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Fishes in water? A longitudinal investigation of the transition experiences of students from one further education college to higher education

BECKETT, Melanie (2021) Fishes in water? A longitudinal investigation of the transition experiences of students from one further education college to higher education. Doctoral thesis, Staffordshire University.

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Abstract or description

Transitioning from further education to higher education can be problematic. Previous research found young people do not necessarily understand the transition process, how to study independently and struggle to adapt to their new environment. Whilst some individuals perceive going to university as a natural progression, others do not. Especially where they are non-traditional students or the first in their family to attend university, where social class and socio-economic background may influence decision-making. Widening Participation and massification of higher education exacerbate the problem.

This close-to-practice (CtP) research is a longitudinal study over a three-year period. Initially the whole population n=101 of a 16-18 year old cohort participated, although some left during their 2-year ‘A’ level programme. Twelve of the cohort were followed onto their first undergraduate year at university. The study employed mixed methods, including questionnaires and observations in year 1 and 2 and semi-structured interviews in year 3; the data was triangulated in this essentially qualitative study. Bourdieu’s conceptual tools of habitus and field are applied and his metaphor of being ‘a fish in water’ extended to ‘a fish out of water’ to devise a conceptual framework of ‘sinking’, ‘swimming’ and ‘surfing’. This ultimately developed into a more complex typology, which explained the extent to which participants coped with the transition to higher education.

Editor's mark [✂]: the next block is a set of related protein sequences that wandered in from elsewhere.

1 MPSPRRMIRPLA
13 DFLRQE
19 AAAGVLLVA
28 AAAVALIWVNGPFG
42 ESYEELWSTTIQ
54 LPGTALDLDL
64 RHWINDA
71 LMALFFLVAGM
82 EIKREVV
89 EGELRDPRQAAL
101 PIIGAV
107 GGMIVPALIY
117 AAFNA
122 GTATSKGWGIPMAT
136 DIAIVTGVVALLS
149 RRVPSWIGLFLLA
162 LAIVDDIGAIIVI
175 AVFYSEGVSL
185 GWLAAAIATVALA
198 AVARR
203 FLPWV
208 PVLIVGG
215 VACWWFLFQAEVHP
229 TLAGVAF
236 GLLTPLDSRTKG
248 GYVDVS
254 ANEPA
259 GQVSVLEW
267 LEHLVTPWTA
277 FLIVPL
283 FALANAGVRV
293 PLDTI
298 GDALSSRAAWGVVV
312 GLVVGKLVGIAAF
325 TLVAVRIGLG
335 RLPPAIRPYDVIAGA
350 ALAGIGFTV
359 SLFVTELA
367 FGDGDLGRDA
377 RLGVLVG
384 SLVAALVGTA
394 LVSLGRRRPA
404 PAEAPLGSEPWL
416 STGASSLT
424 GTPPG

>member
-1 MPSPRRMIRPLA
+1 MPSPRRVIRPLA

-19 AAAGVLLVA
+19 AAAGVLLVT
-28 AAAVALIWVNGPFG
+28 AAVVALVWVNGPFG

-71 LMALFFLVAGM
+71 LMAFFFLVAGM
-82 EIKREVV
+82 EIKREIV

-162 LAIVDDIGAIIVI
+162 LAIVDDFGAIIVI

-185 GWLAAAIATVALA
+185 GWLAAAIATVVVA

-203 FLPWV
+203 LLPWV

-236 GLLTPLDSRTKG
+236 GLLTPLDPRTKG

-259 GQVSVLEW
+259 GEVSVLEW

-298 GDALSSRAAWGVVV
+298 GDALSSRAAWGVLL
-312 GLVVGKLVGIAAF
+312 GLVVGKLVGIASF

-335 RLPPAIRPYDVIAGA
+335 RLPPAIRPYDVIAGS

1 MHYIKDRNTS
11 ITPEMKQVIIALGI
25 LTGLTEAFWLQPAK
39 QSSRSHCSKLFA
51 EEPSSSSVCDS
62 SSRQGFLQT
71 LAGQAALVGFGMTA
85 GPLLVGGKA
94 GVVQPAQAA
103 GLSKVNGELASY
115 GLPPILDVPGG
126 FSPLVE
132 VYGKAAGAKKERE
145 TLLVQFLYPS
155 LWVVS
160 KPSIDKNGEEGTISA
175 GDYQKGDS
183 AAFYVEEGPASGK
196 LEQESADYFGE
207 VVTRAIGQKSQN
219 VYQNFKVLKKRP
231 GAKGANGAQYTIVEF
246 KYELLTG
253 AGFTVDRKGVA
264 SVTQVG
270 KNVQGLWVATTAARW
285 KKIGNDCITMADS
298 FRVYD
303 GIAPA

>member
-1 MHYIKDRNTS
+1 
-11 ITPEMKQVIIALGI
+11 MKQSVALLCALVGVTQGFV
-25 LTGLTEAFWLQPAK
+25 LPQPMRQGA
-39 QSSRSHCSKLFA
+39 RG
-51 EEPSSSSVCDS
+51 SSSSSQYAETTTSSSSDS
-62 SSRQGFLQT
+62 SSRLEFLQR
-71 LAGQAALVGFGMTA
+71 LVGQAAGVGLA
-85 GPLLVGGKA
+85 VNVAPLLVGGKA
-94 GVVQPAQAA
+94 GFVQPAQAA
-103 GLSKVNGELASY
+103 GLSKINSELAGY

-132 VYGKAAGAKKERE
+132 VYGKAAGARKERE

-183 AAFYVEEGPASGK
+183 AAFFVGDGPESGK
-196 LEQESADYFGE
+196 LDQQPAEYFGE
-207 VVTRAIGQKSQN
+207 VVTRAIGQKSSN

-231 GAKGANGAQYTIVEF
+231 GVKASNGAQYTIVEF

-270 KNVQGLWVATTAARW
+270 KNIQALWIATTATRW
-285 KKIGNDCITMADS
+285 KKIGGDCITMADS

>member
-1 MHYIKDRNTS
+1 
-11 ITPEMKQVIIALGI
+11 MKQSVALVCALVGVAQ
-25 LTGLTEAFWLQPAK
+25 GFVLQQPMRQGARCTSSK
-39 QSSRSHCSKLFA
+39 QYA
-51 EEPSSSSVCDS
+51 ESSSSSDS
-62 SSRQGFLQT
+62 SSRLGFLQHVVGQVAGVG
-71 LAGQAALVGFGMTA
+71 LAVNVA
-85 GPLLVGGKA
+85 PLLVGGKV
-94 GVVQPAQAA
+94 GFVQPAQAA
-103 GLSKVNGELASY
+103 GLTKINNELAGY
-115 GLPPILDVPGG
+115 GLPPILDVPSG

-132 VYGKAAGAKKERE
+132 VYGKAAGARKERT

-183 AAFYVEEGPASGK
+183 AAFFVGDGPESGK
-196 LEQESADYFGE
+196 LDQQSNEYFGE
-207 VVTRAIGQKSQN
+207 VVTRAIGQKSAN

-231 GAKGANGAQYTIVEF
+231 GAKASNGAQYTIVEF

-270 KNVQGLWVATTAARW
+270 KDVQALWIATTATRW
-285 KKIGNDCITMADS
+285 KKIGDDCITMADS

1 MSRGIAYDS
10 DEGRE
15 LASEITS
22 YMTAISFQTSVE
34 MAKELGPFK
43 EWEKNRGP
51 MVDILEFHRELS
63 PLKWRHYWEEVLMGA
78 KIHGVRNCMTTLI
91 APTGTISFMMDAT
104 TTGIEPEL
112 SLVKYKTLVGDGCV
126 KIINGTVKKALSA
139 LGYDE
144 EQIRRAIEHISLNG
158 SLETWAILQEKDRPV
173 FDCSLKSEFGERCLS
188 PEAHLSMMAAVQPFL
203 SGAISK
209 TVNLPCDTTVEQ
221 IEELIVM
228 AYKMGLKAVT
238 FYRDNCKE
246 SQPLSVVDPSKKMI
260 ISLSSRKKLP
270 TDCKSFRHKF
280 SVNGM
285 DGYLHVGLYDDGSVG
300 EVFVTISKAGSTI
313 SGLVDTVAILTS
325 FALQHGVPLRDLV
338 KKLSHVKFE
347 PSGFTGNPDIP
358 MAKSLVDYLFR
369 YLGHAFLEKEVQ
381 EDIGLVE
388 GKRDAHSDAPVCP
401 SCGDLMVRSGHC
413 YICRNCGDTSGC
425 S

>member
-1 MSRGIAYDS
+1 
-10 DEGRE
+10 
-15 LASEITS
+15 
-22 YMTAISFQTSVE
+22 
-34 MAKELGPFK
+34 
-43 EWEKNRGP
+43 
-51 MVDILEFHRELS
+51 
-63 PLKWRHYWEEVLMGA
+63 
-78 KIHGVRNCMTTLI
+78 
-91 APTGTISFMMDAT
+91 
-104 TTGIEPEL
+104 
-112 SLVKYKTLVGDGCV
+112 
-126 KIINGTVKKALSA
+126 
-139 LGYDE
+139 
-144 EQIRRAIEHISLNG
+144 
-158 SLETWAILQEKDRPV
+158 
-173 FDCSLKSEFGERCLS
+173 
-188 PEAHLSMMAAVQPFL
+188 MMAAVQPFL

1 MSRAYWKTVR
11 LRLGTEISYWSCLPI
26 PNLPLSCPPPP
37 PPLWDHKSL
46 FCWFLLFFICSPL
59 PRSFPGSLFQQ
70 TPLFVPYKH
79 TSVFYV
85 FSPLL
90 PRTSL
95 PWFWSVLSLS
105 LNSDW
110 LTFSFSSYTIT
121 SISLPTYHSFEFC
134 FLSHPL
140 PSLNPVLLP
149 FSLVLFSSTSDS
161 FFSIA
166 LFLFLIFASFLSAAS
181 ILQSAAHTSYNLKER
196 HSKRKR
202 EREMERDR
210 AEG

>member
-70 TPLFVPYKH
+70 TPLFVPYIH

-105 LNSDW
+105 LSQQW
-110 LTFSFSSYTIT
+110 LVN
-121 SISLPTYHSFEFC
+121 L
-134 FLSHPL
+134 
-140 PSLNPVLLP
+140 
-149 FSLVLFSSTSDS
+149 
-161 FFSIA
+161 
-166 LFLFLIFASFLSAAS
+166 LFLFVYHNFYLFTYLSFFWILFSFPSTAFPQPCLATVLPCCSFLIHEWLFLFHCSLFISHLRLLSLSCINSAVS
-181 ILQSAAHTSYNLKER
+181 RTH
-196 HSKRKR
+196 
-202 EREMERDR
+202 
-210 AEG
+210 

Attending university results in a complex interplay between social and academic factors, social issues included being bullied, homesickness and making new friendships. Academically, assessments, lectures and study skills proved problematic. Over half of the 12 participants interviewed in year 3 of the study doubted their abilities at times and questioned their right to be at university, resulting in emotional turbulence. This study provides recommendations for better communication and sharing good practice for institutions and their agents, policy recommendations for current university access arrangements and how students’ independent learning techniques might be improved.

Item Type: Thesis (Doctoral)
Faculty: School of Life Sciences and Education > Education
Depositing User: Library STORE team
Date Deposited: 16 Feb 2022 16:31
Last Modified: 16 Feb 2022 16:31
URI: https://eprints.staffs.ac.uk/id/eprint/7199

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